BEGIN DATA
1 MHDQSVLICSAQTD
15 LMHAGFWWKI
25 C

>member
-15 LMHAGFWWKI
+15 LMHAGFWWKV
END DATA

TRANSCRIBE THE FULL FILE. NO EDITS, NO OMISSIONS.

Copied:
1 MHDQSVLICSAQTD
15 LMHAGFWWKI
25 C

>member
-15 LMHAGFWWKI
+15 LMHAGFWWKV